King et al vs Solvay SA et al, No. 4:2006cv02662 - Document 227 (S.D. Tex. 2013)

Court Description: ORDER GRANTING 207 MOTION for Summary Judgment, DENYING 222 Opposed AMENDED MOTION to Amend, TERMINATING 215 MOTION to Amend. Attorney Rachel Giesber Clingman and Mark J Thibodeaux terminated. Solvay America Inc terminated. All claims against defendant Solvay America, Inc. are hereby DISMISSED WITH PREJUDICE. (Signed by Judge Gray H. Miller) Parties notified.(rkonieczny, 4)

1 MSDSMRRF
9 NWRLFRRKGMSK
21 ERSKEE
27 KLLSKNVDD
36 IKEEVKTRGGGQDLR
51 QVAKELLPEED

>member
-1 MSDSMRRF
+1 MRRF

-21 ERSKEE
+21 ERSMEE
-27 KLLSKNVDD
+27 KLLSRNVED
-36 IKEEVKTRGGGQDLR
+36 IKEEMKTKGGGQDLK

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King et al vs Solvay SA et al Doc. 227 UNITED STATES DISTRICT COURT SOUTHERN DISTRICT OF TEXAS HOUSTON DIVISION UNITED STATES OF AMERICA ex rel. JOHN KING , et al., Plaintiffs, v. SOLVAY S.A., et al., Defendants. § § § § § § § § § § CIVIL ACTION H-06-2662 ORDER Pending before the court are (1) an amended motion for leave to amend filed by relators John King and Tammy Drummond (“Relators”) (Dkt. 222); and (2) a motion for summary judgment filed by defendant Solvay America, Inc. (Dkt. 207). Having considered the motions, related documents in the record, and applicable law, the court is of the opinion that the motion for leave to amend (Dkt. 222) should be DENIED and the motion for summary judgment (Dkt. 207) should be GRANTED. I. BACKGROUND In 2003, Relators filed a sealed False Claims Act complaint against several entities including Abbott Products US Holdings, Inc. f/k/a Solvay Pharma U.S. Holdings, Inc. f/k/a Solvay America, Inc. (“Abbott”) and Abbott’s wholly owned subsidiary Solvay Pharmaceuticals, Inc. n/k/a AbbVie Products LLC (“SPI”). Dkt. 222. Relators filed this lawsuit on behalf of the United States government and numerous states. Id. Due to the procedural issues associated with the governmental units’ determining whether to intervene, the case remained under seal and the defendants were not served until after the second amended complaint was filed on December 7, 2009. See Dkts. 54-62. Dockets.Justia.com At that point, the named defendants included (1) Solvay S.A., which was alleged to be a corporation in Belgium; (2) Solvay America, Inc., which was alleged to be a wholly-owned subsidiary of Solvay, S.A. and the United States holding company for most of the North American subsidiaries of Solvay S.A.; and (3) Solvay Pharmaceuticals, Inc., which was alleged to be a wholly-owned subsidiary of Solvay America, Inc. until 2005, when Solvay S.A. allegedly reorganized its pharmaceutical sector. Dkt. 54. On January 12, 2010, the second amended complaint was served on a company called Solvay America, Inc. Dkt. 62. On March 19, 2010, defendant Solvay America, Inc. moved to dismiss the second amended complaint.1 Dkt. 94. In the motion to dismiss, defendant Solvay America, Inc. stated that it was a holding company for the North American subsidiaries of Solvay SA, that Solvay Pharmaceuticals, Inc. was not a subsidiary of defendant Solvay America, Inc., and that defendant Solvay America, Inc. had nothing to do with the manufacturing, marketing, or sale of the drugs that are the subject of this lawsuit. Dkt. 94-1. Before the court ruled on the motion to dismiss, Relators amended their complaint. Dkts. 104. The court then denied the motion to dismiss as moot. Dkt. 111. On September 30, 2010, Relators filed their fourth amended complaint. Dkt. 114. Defendant Solvay America, Inc. filed a motion to dismiss the fourth amended complaint on November 30, 2010. Dkt. 121. Defendant Solvay America, Inc. asserted that Relators did not allege any wrongdoing by Solvay America, Inc. Dkt. 121-1. The court denied the motion to dismiss the federal False Claims Act claims asserted against Solvay America, Inc., finding that Relators plausibly 1 When the court is referring to the Solvay America, Inc. that was served as a defendant in this lawsuit, it will refer to the company as “defendant Solvay America, Inc.” 2 alleged that Solvay Pharmaceuticals, Inc., the company that is involved in the sale of the drugs at issue, was Solvay America, Inc.’s alter ego. Dkt. 153 at 126-27. Relators filed their fifth amended complaint on November 22, 2011. Dkt. 154. The named defendants in the fifth amended complaint included (1) Solvay S.A.; (2) Solvay America, Inc.; (3) Solvay Pharmaceuticals, Inc.; and (4) Abbott Products, Inc., which Relators contend is the new name Solvay Pharmaceuticals, Inc. was given after it was acquired by Abbott Laboratories on February 16, 2010. Id. Relators contend in the fifth amended complaint that Solvay America, Inc. exerted supervision, control, and dominion over Solvay Pharmaceuticals. Id. The complaint specifies ways in which Solvay America, Inc. allegedly asserted this control, including various activities allegedly occurring from 1999-2002. Id. Under the scheduling order, answers to the complaint and amendments to pleadings were due by October 17, 2012. Dkt. 193. In its answer to the fifth amended complaint, filed on October 17, 2012, defendant Solvay America, Inc. states that “prior to December 1, 2005, Defendant [Solvay America, Inc.] was a corporation known as Solvay Polymers, Inc. Effective December 1, 2005, a corporation formerly known as Solvay America, Inc. became known as Solvay US Pharma Holdings, Inc.” Dkt. 179. On June 24, 2013, defendant Solvay America, Inc. filed a motion for summary judgment in which it states that “[t]his is a case of mistaken identity” because the allegations in the fifth amended complaint “do not pertain to the company now known as [Solvay America, Inc.] and instead pertain to a different company that used the name “Solvay America” in the past. Dkt. 207. Defendant Solvay America, Inc. sums it up by stating that “Relators have sued the wrong [Solvay America, Inc.].” Id. The motion for summary judgment goes on to explain that a corporate reorganization in 3 2005, which was after this lawsuit was filed but while it was still under seal, led to the name “Solvay America” shifting from one company to a different one. Id. The Solvay America, Inc. that existed until 2005 was a pharmaceutical holding company. Id. That Solvay America, Inc. changed its name to Solvay Pharma U.S. Holdings, Inc. Id. A distinct company, Solvay Polymers, Inc., changed its name to Solvay America, Inc. in 2005. Id. According to defendant Solvay America, Inc., it does not now, and did not when it was known as Solvay Polymers, Inc., have any involvement in the pharmaceuticals line of business. Id. Instead, defendant Solvay America, Inc. (f/k/a Solvay Polymers, Inc.) either sells high density polyethylene and polypropylene or is a holding company owning shares in companies that are solely involved in the manufacture and sale of polymers. Id. Rather than responding to defendant Solvay America, Inc.’s motion for summary judgment, Relators filed a motion to amend in which they requested to substitute Solvay Pharma U.S. Holdings, Inc. for Solvay America, Inc. Dkt. 215. Relators asserted that they did not know about the name changes that occurred while the case was still under seal and they were unable to serve the complaint, so when the case was unsealed they erroneously served the entity known as Solvay America, Inc. in 2010 when they meant to serve the entity known as Solvay America, Inc. in 2003, which in 2010 was known as Solvay Pharma US Holdings. Id. In the response to the motion to amend, Solvay America, Inc. advised that the company formerly known as Solvay Pharma US Holdings, LLP (which was known as Solvay America, Inc. until 2005) was renamed Abbott Products US Holdings, Inc. in March 2010 and was dissolved on June 29, 2012. Dkt. 219. Relators amended their motion to amend so that they could also seek leave to add AbbVie, Abbott Laboratories, and John Doe Corporations based on their successor liability, since Solvay Pharma US Holdings, LLP was no longer in existence. Dkt. 222. Relators contend that they had no 4 way of knowing that they had sued the incorrect party until defendant Solvay America, Inc. filed its motion for summary judgment on June 24, 2013. Dkt. 222. Relators additionally complain that defendant Solvay America, Inc. litigated this case for over three years, including filing two motions to dismiss, and never mentioned that it was not the correct “Solvay America, Inc.” Id. Defendant Solvay America, Inc. asserts that it “was Relators’ obligation to do their own homework about their own lawsuit, not the named defendants’ job to ‘proactively’ suggest other defendants that Relators might want to pursue as well.” Dkt. 225. Defendant Solvay America, Inc. argues that Relators have not shown good cause for amending the complaint at this late stage of the litigation because defendant Solvay America, Inc. stated in its answer to the fifth amended complaint, which it filed in October 2012, that it was known as Solvay Polymers, Inc. prior to December 1, 2005 and that the corporation formerly known as Solvay America, Inc. became known as Solvay US Pharma Holdings, Inc. on December 1, 2005. Id. (citing Dkt. 179). Defendant Solvay America, Inc. additionally states that there were numerous references to the fact that the names changed in 2005 in the record in this case as well as public records relating to corporate history . Id. In addition to mentioning the name issue in the answer filed in October 2012, defendant Solvay America, Inc. points out that it mentioned that Solvay Pharma U.S. Holdings, Inc. was Solvay Pharmaceuticals, Inc.’s parent in numerous certificates of interested parties. Id. Defendant Solvay America, Inc. filed its first certificate of interested parties on February 11, 2010. Dkt. 79. The certificate indicates that defendant Solvay America, Inc. is a wholly owned subsidiary of Solvay, S.A., a European company. Id. It indicates that Solvay Pharma U.S. Holdings, Inc. (not Solvay America, Inc.) is the parent company of Solvay Pharmaceuticals, Inc. Id. Solvay Pharmaceuticals, Inc. filed a similar certificate of interested parties on the same day. 5 Dkt. 78. Solvay Pharmaceuticals, Inc. amended its certificate of interested parties on March 19, 2010, to notify the court that Solvay Pharmaceuticals, Inc.’s name was changed to Abbott Products, Inc. Dkt. 93. In that certificate, the first interested party, Abbott Products, Inc., is listed as follows: “Abbott Products, Inc. f/k/a/ [Solvay Pharmaceuticals, Inc.]; Solvay North America, Inc.; Solvay America, Inc.; Solvay S.A.; and Solvay Pharmaceuticals Sarl; defendants in this action.” Id. The next line states: “Abbott Pharma U.S. Holdings, Inc., f/k/a Solvay Pharma Holdings, Inc., the parent corporation of Abbott Products, Inc., f/k/a [Solvay Pharmaceuticals, Inc.].” Id. II. LEGAL STANDARD Generally, a “court should freely give leave [to amend] when justice so requires.” Fed. R. Civ. P. 15(a)(2). However, when a court sets a deadline for amendments pursuant to a scheduling order and the deadline has passed, as is the case here, courts in the Fifth Circuit apply Rule 16(b) to determine whether leave for an amendment should be granted. S&W Enters., L.L.C. v. SouthTrust Bank of Ala., NA, 315 F.3d 533, 536 (5th Cir. 2003). Under Rule 16(b), a scheduling order “may be modified only for good cause and with the Judge’s consent.” Fed. R. Civ. P. 16(b)(4). “The good cause standard requires the ‘party seeking relief to show that the deadlines cannot reasonably be met despite the diligence of the party needing the extension.’” S&W Enters., L.L.C. v. SouthTrust Bank of Ala., NA, 315 F.3d at 535 (quoting 6A Charles Alan Wright et al., Federal Practice and Procedure § 1522.1 (2d ed. 1990)). In determining whether good cause for amendment exists, courts consider the following factors: “(1) the explanation for the failure to timely move for leave to amend; (2) the importance of the amendment; (3) the potential prejudice in allowing the amendment; and (4) the availability of a continuance to cure such prejudice.” Id. at 536 (citations, quotations, and alterations omitted). 6 III. ANALYSIS The court finds that Relators have not shown good cause for the amendment because they have not shown diligence in seeking the extension. Relators strenuously argue that Solvay America, Inc. did not inform Relators and this court of the name changes in 2005 until it filed its motion for summary judgment on June 24, 2013—after years of litigation and multiple rounds of briefing. Dkt. 222. Relators assert that the court should not base its decision on a mere technicality about mistaken identities. Id. Solvay America, Inc. argues that Relators had notice not only in the answer to the fifth amended complaint, which was filed on October 17, 2012, but also in Solvay Pharmaceuticals, Inc.’s answer, and in multiple certificates of interested parties filed in this case. Dkt. 225. Additionally, Solvay America, Inc. argues that Relators could have easily determined what was happening with the corporate names by searching corporate documents in Delaware’s public records. Id. As far as the argument that Solvay America, Inc. should have acted proactively to urge Relators to add the correct entity to the lawsuit, Solvay America, Inc. states that this “is simply not how litigation works.” First, if Relators wanted to sue Solvay Pharmaceuticals, Inc.’s parent corporation, Relators should have been alerted to the fact that the Solvay America, Inc. that they served with this lawsuit was not Solvay Pharmaceuticals, Inc.’s parent at least as early as March 19, 2010, when defendant Solvay America, Inc. filed its motion to dismiss the second amended complaint. See Dkt. 94. Defendant Solvay America, Inc. clearly stated that Solvay Pharmaceuticals, Inc. was not its subsidiary. Id. Relators could have looked at the corporate documents at this time, either by searching public records or requesting that defendant Solvay America, Inc. produce them. Id. The next clue that defendant Solvay America, Inc. was not the Solvay America, Inc. that Relators wanted 7 was in the certificates of interested parties filed by both defendant Solvay America, Inc. and Solvay Pharmaceuticals, Inc. These were filed on February 11, 2010. Dkts. 78, 79. The certificates clearly state that Solvay Pharma U.S. Holdings, Inc. is the parent company of Solvay Pharmaceuticals, Inc. Dkts. 78, 79. This would have been a good time for Relators to search corporate documents and determine whether they needed to sue Solvay Pharma U.S. Holdings, Inc. rather than defendant Solvay America, Inc. Instead of investigating whether they needed to add Solvay Pharma U.S. Holdings, Inc., Relators amended their complaint three more times, each time asserting that Solvay Pharmaceuticals, Inc. was a wholly-owned subsidiary of either Solvay America, Inc. or of Solvay Pharmaceuticals SARL (not Solvay Pharma U.S. Holdings, Inc.). Dkt. 111 (third amended complaint (Sept. 15, 2010)); Dkt. 114 (fourth amended complaint (Sept. 30, 2010)); Dkt. 154 (fifth amended complaint (Nov. 22, 2011)). The final unnoticed clue was defendant Solvay America, Inc.’s answer to the fifth amended complaint. Defendant Solvay America, Inc. clearly states in its answer to the fifth amended complaint, filed October 17, 2012, that prior to December 1, 2005, it was known as Solvay Polymers, Inc. and that effective December 1, 2005, the former Solvay America, Inc. became Solvay US Pharma Holdings, Inc. Dkt. 179. Despite these various clues in the record that defendant Solvay America, Inc. was not the entity Relators thought it was, Relators insist that they were unaware of that fact until defendant Solvay America, Inc. filed its motion for summary judgment on June 24, 2013. Dkt. 222. While the court understands that the name transitions are confusing since two completely different companies had the same name, and the court agrees that it would have been less confusing if the defendant Solvay America, Inc. or its attorneys had more clearly advised Relators that it was not the same company as the Solvay America, Inc. that owned Solvay Pharmaceuticals, Inc. when Relators 8 worked at Solvay Pharmaceuticals, Inc., the court finds that the record in this case was clear enough to at least cause Relators to look into this issue well before defendant Solvay America, Inc. filed its motion for summary judgment. Thus, the court is not persuaded by Relators’ explanation for their failure to timely move for leave to amend. The other factors in the good cause analysis—the importance of the amendment, the potential prejudice in allowing the amendment, and the availability of a continuance to cure such prejudice—do not tip the balance in Relators’ favor. While Relators will be somewhat prejudiced by not being able to pursue the alter ego claims against the former Solvay America, Inc.’s successor in interest, the main defendant in this case is Solvay Pharmaceuticals, Inc., which remains in the lawsuit. As far as the availability of a continuance, the court is not inclined to continue this case at this point. Relators have not shown good cause for amending the scheduling order. Therefore, Relators’ motion to amend is DENIED. IV. CONCLUSION Relators’ motion to amend (Dkt. 222) is DENIED. Defendant Solvay America, Inc.’s motion for summary judgment (Dkt. 207), which is unopposed, is GRANTED. All claims against defendant Solvay America, Inc. are hereby DISMISSED WITH PREJUDICE. Signed at Houston, Texas on October 2, 2013. ___________________________________ Gray H. Miller United States District Judge 9